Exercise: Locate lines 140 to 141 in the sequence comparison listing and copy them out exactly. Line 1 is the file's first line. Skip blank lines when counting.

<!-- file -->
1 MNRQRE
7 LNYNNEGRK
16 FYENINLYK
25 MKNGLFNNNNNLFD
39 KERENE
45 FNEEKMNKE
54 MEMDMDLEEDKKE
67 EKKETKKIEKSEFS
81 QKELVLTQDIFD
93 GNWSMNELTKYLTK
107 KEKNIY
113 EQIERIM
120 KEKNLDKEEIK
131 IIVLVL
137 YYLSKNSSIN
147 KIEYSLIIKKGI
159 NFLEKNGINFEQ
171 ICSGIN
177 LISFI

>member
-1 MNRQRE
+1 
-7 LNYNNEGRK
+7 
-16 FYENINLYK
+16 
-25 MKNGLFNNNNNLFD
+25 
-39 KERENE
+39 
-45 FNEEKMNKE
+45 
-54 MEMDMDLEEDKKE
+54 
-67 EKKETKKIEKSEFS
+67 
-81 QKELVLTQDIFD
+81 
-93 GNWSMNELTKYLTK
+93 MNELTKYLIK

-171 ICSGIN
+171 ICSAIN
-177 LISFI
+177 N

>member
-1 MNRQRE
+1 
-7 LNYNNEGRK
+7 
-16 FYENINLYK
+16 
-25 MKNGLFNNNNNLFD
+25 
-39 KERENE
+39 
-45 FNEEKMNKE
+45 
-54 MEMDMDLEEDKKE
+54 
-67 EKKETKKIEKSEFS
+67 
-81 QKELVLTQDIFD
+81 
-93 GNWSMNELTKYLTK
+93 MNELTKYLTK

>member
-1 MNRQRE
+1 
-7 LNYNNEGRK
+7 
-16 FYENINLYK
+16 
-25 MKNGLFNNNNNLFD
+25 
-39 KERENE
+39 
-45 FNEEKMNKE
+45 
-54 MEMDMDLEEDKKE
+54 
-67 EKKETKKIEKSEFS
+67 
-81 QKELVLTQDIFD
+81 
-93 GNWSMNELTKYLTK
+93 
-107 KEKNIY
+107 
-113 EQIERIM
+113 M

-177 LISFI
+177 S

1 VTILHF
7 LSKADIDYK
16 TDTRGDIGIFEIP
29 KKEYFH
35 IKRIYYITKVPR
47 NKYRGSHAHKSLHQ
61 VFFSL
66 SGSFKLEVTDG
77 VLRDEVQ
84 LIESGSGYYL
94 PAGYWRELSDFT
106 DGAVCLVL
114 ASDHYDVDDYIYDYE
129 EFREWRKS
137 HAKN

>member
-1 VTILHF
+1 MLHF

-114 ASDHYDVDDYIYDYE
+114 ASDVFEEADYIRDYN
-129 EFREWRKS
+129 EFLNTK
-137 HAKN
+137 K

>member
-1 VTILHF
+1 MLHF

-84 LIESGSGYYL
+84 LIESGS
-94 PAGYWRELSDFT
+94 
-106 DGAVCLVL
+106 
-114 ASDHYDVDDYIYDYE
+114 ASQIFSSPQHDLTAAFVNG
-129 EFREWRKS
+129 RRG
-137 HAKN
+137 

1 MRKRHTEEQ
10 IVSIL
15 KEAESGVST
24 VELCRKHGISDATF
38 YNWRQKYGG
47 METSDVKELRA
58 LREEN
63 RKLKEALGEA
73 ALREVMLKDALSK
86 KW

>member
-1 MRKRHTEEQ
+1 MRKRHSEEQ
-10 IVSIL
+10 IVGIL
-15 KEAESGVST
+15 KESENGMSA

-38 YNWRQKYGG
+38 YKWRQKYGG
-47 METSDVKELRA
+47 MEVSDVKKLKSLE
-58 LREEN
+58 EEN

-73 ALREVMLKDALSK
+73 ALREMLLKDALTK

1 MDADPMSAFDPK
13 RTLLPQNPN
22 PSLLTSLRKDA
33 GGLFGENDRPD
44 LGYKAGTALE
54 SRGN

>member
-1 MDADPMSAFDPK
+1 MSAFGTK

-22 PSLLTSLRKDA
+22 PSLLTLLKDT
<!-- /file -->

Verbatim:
73 ALREVMLKDALSK
86 KW